int summingPrice = productList.stream() .collect(Collectors.summingInt(Product::getPrice));

Methods averagingXX(), summingXX() and summarizingXX() can work as with primitives (int, long, double) as with their wrapper classes (Integer, Long, Double). One more powerful feature of these methods is providing the mapping. So, developer doesn't need to use an additional map() operation before the collect() method.

Collecting statistical information about stream’s elements:

IntSummaryStatistics statistics = productList.stream() .collect(Collectors.summarizingInt(Product::getPrice));

By using the resulting instance of type IntSummaryStatistics developer can create a statistical report by applying toString() method. The result will be a String common to this one “IntSummaryStatistics{count=5, sum=86, min=13, average=17,200000, max=23}”.

It is also easy to extract from this object separate values for count, sum, min, average by applying methods getCount(), getSum(), getMin(), getAverage(), getMax(). All these values can be extracted from a single pipeline.

Grouping of stream’s elements according to the specified function:

Map
    
      collectorMapOfLists = productList.stream() .collect(Collectors.groupingBy(Product::getPrice));
    

In the example above the stream was reduced to the Map which groups all products by their price.

Dividing stream’s elements into groups according to some predicate:

Map
    
      mapPartioned = productList.stream() .collect(Collectors.partitioningBy(element -> element.getPrice() > 15));
    

Pushing the collector to perform additional transformation:

Set unmodifiableSet = productList.stream() .collect(Collectors.collectingAndThen(Collectors.toSet(), Collections::unmodifiableSet));

In this particular case, the collector has converted a stream to a Set and then created the unmodifiable Set out of it.

Custom collector:

If for some reason, a custom collector should be created, the most easier and the less verbose way of doing so – is to use the method of() of the type Collector.

Collector
    
      toLinkedList = Collector.of(LinkedList::new, LinkedList::add, (first, second) -> { first.addAll(second); return first; }); LinkedList linkedListOfPersons = productList.stream().collect(toLinkedList);
    

In this example, an instance of the Collector got reduced to the LinkedList.

Parallel Streams

Before Java 8, parallelization was complex. Emerging of the ExecutorService and the ForkJoin simplified developer’s life a little bit, but they still should keep in mind how to create a specific executor, how to run it and so on. Java 8 introduced a way of accomplishing parallelism in a functional style.

The API allows creating parallel streams, which perform operations in a parallel mode. When the source of a stream is a Collection or an array it can be achieved with the help of the parallelStream() method:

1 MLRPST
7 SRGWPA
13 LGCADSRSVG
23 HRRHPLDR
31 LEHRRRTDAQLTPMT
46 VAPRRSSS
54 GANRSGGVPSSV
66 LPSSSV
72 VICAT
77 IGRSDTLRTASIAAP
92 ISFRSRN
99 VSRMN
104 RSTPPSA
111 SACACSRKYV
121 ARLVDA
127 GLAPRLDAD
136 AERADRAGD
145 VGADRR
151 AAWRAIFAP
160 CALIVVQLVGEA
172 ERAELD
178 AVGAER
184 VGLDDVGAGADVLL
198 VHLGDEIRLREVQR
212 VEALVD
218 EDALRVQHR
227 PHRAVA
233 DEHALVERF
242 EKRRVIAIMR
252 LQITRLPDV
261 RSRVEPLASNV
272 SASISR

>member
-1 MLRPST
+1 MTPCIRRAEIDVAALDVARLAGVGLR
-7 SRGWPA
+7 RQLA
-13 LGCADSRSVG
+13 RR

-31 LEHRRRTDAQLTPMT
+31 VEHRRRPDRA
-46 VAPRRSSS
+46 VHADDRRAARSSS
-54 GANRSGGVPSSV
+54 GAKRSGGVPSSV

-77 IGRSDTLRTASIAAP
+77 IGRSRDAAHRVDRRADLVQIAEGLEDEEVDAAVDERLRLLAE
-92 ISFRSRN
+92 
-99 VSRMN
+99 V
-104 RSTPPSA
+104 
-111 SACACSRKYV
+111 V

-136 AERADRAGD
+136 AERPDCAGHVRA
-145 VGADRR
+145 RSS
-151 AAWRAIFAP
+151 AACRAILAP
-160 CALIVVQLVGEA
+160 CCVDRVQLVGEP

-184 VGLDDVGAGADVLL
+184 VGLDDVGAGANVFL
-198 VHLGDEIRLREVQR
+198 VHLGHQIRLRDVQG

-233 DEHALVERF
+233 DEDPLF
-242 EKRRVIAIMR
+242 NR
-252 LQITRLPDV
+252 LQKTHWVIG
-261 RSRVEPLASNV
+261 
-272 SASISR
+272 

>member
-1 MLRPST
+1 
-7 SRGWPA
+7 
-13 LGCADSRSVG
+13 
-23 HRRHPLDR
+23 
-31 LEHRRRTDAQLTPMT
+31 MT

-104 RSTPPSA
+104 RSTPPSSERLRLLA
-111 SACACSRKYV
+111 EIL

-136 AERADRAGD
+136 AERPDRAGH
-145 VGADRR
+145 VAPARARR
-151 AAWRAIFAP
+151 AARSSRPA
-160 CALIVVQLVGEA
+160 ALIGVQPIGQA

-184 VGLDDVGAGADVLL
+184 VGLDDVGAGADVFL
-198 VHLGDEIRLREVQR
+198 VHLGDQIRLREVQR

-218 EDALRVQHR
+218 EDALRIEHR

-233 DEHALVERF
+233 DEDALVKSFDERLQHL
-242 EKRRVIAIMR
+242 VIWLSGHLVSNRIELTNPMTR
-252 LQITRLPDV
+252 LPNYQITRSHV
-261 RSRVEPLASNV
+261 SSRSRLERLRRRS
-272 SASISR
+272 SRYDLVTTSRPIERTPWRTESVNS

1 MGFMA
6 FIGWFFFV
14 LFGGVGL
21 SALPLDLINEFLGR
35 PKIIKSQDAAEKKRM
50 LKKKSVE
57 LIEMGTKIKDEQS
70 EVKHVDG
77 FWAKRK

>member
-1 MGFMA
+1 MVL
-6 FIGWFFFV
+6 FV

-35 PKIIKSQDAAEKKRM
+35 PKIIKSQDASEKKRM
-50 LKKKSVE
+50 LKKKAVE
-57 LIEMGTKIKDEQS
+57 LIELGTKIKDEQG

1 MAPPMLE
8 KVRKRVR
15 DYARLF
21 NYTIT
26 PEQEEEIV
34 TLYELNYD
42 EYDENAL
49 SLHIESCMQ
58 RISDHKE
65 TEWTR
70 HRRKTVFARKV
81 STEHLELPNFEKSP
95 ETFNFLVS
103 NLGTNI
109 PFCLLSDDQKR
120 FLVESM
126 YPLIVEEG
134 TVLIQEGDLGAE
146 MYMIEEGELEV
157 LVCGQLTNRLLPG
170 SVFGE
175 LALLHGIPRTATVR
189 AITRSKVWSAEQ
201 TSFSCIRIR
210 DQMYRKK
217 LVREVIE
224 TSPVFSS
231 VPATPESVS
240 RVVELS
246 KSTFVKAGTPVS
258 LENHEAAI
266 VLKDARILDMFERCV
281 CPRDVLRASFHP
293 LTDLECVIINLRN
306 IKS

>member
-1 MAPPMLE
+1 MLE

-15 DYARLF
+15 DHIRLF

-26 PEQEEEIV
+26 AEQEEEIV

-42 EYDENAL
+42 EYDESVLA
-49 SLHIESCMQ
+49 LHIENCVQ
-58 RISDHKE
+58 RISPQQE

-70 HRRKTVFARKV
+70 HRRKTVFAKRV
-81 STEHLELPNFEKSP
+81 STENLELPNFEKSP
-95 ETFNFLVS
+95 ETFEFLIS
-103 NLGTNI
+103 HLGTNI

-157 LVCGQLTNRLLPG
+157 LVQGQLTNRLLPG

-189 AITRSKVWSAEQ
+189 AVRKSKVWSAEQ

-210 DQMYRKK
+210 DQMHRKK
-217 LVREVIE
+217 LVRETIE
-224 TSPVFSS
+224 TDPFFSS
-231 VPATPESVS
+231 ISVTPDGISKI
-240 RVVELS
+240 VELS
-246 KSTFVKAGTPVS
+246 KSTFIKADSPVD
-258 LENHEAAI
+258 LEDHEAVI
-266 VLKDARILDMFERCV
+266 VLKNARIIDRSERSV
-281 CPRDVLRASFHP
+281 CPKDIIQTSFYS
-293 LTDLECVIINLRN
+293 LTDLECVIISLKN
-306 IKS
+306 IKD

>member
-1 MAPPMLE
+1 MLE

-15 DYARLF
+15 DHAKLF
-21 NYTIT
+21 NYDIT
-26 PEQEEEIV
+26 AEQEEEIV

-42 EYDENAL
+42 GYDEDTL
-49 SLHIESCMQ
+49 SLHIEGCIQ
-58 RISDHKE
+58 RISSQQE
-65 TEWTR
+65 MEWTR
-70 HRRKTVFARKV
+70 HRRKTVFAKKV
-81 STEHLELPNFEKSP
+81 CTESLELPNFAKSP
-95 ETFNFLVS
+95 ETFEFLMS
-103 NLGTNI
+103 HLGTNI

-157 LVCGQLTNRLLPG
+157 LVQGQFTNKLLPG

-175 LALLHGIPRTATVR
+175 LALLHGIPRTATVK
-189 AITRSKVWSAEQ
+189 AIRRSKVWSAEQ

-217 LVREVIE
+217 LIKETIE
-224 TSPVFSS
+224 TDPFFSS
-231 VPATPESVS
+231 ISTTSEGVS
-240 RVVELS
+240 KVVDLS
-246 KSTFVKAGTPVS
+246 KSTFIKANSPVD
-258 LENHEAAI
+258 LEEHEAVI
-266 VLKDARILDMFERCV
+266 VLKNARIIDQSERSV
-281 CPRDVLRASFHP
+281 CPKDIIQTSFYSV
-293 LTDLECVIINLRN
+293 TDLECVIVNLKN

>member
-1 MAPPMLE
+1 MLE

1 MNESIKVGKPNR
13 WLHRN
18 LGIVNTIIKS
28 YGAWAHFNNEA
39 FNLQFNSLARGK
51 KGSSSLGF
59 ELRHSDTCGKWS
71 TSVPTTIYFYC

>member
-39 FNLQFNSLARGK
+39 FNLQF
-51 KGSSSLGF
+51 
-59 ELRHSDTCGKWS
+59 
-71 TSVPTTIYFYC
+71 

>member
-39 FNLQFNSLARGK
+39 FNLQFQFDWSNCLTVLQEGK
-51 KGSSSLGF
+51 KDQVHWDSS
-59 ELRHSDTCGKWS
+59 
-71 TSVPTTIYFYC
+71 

Stream streamOfCollection = productList.parallelStream(); boolean isParallel = streamOfCollection.isParallel(); boolean bigPrice = streamOfCollection .map(product -> product.getPrice() * 12) .anyMatch(price -> price > 200);

If the source of stream is something different than a Collection or an array, the parallel() method should be used:

IntStream intStreamParallel = IntStream.range(1, 150).parallel(); boolean isParallel = intStreamParallel.isParallel();

Under the hood, Stream API automatically uses the ForkJoin framework to execute operations in parallel. By default, the common thread pool will be used and there is no way (at least for now) to assign some custom thread pool to it. This can be overcome by using a custom set of parallel collectors.

When using streams in parallel mode, avoid blocking operations and use parallel mode when tasks need the similar amount of time to execute (if one task lasts much longer than the other, it can slow down the complete app’s workflow).

The stream in parallel mode can be converted back to the sequential mode by using the sequential() method:

IntStream intStreamSequential = intStreamParallel.sequential(); boolean isParallel = intStreamSequential.isParallel();

Conclusions

API-ul Stream este un set puternic, dar simplu de înțeles de instrumente pentru procesarea secvenței de elemente. Ne permite să reducem o cantitate imensă de cod boilerplate, să creăm programe mai lizibile și să îmbunătățim productivitatea aplicației atunci când sunt utilizate corect.

În majoritatea eșantioanelor de cod prezentate în acest articol, fluxurile au fost lăsate neconsumate (nu am aplicat metoda close () sau o operațiune terminală). Într-o aplicație reală, nu lăsați un flux instantaneu neconsumat, deoarece acest lucru va duce la scurgeri de memorie.

Exemplele complete de cod care însoțesc articolul sunt disponibile pe GitHub.